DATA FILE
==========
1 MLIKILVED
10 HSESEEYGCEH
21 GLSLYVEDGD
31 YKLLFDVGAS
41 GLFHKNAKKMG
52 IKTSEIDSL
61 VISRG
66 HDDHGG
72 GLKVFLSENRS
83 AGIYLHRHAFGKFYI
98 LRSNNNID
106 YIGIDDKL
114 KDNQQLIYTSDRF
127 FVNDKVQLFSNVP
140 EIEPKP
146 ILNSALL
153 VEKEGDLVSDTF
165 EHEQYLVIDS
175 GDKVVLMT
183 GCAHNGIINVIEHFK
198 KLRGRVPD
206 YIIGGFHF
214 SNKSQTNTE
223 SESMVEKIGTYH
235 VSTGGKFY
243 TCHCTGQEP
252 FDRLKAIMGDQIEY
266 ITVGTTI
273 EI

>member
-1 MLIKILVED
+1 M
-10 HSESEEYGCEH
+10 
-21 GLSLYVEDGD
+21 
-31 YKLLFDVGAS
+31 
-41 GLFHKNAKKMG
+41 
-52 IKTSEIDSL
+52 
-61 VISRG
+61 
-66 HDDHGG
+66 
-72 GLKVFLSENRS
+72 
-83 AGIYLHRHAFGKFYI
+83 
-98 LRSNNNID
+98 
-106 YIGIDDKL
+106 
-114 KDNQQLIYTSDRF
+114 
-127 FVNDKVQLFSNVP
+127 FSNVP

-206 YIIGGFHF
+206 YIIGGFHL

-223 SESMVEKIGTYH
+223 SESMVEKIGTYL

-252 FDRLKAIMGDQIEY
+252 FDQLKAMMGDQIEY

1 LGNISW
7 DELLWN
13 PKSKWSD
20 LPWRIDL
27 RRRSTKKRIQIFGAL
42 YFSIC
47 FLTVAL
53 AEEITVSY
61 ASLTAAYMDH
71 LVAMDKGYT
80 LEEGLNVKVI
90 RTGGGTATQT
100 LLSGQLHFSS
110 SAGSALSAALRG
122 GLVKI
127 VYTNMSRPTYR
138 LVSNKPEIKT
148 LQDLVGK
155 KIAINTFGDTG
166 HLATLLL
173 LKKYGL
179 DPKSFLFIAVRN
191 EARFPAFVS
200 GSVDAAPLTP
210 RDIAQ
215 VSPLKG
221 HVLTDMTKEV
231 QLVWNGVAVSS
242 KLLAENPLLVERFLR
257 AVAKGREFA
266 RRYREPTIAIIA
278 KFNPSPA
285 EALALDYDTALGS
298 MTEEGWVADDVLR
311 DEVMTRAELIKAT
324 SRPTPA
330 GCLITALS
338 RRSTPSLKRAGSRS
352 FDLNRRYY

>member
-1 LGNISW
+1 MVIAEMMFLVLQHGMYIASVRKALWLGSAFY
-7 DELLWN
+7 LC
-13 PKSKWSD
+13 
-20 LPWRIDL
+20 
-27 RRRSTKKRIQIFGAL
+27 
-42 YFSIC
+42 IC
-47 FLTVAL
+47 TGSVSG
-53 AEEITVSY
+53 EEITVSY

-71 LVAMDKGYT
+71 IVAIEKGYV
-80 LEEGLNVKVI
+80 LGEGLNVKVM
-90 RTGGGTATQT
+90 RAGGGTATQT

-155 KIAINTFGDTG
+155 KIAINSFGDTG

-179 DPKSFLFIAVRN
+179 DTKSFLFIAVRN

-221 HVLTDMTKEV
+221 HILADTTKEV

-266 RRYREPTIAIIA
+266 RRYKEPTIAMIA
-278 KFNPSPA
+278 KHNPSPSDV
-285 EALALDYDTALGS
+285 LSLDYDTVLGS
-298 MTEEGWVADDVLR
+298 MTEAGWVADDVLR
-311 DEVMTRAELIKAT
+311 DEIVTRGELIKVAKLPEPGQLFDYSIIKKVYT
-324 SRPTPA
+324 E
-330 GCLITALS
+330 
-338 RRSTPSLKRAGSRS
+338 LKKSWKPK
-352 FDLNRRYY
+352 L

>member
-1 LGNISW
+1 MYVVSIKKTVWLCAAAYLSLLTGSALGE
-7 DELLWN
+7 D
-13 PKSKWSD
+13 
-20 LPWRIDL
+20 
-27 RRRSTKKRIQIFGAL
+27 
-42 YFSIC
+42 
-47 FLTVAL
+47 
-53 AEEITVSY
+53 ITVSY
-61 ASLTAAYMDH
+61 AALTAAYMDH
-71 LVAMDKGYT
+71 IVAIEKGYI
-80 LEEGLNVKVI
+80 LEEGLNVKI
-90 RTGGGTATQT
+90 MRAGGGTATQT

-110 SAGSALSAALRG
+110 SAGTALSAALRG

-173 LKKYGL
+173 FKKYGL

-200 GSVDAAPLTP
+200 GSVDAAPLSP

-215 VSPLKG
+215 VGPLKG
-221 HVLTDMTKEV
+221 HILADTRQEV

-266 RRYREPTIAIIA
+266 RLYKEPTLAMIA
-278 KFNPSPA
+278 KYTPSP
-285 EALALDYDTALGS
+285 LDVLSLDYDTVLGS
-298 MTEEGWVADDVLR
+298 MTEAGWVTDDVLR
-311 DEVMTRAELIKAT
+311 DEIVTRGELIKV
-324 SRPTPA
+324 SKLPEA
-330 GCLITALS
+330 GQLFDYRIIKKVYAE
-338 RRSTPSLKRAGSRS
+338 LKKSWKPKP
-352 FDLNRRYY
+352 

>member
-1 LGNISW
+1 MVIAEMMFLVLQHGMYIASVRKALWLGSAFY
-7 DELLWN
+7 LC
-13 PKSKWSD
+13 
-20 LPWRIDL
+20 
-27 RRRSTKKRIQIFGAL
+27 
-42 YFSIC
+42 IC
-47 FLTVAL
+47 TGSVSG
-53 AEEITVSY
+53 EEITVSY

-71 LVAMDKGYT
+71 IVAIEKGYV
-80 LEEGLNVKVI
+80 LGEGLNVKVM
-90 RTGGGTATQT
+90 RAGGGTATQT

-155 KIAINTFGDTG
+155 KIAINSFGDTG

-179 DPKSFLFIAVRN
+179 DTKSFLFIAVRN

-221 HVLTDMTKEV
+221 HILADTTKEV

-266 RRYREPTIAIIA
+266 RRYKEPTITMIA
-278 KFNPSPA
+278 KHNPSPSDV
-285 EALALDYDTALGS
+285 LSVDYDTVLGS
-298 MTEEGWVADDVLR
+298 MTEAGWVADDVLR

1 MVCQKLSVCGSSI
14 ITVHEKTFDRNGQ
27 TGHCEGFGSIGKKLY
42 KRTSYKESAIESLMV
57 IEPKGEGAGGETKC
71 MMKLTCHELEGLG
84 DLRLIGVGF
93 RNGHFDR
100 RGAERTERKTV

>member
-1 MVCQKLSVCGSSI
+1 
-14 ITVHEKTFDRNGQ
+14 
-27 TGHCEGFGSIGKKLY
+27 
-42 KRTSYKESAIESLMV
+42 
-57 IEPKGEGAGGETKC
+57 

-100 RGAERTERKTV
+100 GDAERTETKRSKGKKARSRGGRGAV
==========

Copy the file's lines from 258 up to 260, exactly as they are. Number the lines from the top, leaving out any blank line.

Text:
+42 
-57 IEPKGEGAGGETKC
+57 